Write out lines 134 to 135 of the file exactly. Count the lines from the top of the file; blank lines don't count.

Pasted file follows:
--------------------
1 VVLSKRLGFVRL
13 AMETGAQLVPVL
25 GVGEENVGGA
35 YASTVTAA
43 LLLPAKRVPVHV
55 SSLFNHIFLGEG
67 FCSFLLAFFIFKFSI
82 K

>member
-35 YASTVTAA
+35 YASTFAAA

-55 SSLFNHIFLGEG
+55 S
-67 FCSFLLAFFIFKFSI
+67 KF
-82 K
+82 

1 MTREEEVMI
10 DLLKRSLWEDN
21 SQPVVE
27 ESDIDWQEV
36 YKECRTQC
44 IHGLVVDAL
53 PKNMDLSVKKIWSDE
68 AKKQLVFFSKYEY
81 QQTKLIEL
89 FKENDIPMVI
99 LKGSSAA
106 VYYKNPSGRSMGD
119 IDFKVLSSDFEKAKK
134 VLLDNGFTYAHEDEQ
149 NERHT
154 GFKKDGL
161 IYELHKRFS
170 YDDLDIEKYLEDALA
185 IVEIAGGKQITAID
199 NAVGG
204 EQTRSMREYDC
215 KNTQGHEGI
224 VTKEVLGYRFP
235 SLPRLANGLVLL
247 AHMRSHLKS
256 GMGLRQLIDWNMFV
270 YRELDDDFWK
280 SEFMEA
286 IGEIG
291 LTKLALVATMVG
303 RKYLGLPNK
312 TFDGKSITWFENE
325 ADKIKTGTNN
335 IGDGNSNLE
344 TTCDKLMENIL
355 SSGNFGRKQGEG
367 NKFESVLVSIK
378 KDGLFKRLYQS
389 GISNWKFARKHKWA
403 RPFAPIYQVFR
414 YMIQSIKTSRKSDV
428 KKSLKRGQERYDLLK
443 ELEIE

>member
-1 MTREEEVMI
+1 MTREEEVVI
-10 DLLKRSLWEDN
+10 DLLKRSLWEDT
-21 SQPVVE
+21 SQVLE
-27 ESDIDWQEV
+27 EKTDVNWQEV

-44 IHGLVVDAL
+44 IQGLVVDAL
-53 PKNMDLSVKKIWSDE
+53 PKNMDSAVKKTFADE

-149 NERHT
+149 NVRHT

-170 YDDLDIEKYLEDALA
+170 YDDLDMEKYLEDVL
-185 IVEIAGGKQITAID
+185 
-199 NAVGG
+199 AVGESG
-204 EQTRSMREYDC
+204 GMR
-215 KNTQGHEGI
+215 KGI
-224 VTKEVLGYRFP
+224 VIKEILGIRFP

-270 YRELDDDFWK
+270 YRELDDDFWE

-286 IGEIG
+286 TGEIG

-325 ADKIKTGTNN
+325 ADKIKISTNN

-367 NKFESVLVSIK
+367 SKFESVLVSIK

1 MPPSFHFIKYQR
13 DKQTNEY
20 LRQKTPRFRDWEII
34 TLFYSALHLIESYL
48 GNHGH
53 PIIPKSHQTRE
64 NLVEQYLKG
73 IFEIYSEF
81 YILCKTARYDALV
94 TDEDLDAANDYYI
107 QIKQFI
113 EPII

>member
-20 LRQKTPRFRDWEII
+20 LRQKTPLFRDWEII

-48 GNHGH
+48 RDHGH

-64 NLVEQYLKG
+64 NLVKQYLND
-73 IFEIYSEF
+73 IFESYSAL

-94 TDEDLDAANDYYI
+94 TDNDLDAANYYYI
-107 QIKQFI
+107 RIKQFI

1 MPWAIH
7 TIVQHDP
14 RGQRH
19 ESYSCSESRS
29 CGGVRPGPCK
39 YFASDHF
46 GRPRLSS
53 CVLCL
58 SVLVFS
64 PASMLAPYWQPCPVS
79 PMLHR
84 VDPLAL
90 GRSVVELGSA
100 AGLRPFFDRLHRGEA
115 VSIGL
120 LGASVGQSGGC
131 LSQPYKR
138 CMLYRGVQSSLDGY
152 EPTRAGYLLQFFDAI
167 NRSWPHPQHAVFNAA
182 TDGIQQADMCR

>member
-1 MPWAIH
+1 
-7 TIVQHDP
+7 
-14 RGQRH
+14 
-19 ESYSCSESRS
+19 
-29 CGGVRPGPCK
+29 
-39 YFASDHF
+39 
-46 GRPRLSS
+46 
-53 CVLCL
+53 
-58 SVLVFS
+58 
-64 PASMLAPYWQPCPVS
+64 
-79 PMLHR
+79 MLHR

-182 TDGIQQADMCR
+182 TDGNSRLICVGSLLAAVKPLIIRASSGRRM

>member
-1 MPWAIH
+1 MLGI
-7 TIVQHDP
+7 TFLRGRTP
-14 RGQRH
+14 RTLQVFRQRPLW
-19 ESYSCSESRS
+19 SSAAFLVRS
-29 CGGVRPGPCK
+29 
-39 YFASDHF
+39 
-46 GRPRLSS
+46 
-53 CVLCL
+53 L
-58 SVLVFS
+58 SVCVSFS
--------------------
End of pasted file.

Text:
100 AGLRPFFDRLHRGEA
115 VSIGL